The Chancellor today announced a measures in the Spring Budget aimed to reduce the business rates bills for some small businesses. Business rates are a tax levied on the value of business property. The measures include a cap on how much business rates will rise for small businesses whose property has moved above the threshold for Small Business Rate Relief, a fund for Local Authorities to offer discretionary relief for businesses and a one-off reduction of £1,000 in business rates for the majority of pubs.
These measures are being introduced as businesses face revised bills in April after the first revaluation of business properties since 2010. Since many businesses have experienced their property values – and tax bills – changing significantly in this time, there are many significant winners and losers.
While this introduces some limited relief for specific businesses, the measures amount to less than 0.5% of business rates revenue over the next 5 years. The Chancellor did signal an intention of reform – including finding better ways to tax the digital economy – which could look to address several broader issues including:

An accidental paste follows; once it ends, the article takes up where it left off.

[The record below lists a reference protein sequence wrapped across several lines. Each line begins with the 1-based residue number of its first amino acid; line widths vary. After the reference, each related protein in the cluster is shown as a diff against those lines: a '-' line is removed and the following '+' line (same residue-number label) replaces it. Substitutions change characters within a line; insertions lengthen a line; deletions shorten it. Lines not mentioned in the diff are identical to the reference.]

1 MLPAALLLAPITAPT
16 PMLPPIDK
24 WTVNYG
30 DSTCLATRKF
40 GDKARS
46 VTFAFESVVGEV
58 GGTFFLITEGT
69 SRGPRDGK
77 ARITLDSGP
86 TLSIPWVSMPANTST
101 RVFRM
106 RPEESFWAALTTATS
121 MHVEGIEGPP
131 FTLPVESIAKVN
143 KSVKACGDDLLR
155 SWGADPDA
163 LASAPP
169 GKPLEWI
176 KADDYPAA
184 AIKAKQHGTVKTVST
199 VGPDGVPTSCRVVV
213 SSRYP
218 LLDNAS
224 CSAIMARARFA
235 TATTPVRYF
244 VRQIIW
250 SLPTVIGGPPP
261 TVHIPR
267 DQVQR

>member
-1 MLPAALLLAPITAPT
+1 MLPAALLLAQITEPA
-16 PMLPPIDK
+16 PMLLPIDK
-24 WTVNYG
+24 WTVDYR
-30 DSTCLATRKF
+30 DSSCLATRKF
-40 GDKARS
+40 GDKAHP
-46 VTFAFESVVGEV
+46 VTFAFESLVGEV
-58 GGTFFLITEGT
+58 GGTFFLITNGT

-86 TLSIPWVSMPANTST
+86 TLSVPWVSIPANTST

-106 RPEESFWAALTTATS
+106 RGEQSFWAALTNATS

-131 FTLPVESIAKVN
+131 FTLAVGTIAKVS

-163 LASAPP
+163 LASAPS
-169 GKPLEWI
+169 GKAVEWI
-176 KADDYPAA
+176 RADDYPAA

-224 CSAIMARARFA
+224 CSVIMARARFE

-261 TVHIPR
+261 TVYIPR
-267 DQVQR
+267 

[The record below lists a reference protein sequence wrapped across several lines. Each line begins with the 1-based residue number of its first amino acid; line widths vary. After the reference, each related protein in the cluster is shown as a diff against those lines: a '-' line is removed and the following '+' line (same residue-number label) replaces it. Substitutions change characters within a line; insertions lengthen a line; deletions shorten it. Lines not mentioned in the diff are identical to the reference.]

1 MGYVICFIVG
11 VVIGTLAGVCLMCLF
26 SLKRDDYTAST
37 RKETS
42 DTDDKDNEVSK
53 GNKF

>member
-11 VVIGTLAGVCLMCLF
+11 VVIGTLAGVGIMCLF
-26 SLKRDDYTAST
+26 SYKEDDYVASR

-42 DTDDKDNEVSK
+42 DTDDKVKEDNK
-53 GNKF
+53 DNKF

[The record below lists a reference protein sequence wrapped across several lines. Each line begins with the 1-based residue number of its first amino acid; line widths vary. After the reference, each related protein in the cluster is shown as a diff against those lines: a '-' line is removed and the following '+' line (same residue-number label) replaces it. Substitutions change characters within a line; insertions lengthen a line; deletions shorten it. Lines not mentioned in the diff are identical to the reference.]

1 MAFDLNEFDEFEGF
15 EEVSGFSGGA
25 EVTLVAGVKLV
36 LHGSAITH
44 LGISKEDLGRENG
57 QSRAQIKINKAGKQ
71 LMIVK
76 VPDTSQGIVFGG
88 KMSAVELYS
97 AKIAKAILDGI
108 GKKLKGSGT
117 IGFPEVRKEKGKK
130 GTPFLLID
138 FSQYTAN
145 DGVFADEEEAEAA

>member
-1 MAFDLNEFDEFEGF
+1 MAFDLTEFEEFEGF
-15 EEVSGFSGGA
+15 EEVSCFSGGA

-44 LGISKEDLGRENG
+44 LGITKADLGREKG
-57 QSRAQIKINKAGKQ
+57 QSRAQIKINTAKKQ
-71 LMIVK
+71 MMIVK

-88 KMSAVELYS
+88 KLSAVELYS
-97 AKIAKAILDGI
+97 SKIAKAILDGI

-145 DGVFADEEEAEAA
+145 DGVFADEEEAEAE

- The economic impact on businesses, given the UK has the second highest business property taxes in the OECD – in contrast to a highly competitive corporation tax regime
- The discrepancy in the tax bills of bricks-and-mortar and online-only retailers, given the more property-intensive model of bricks-and-mortar retailing
- The structure of the tax – which means that (unlike most taxes) the tax rate is adjusted so that the government’s tax revenue remains constant (accounting for inflation) and does not flex up and down in line with the underlying economic activity
- The current revenues of c. £30bn from business rates, and the sustainability of this revenue over time.
Frontier regularly advises clients on these and other tax issues.
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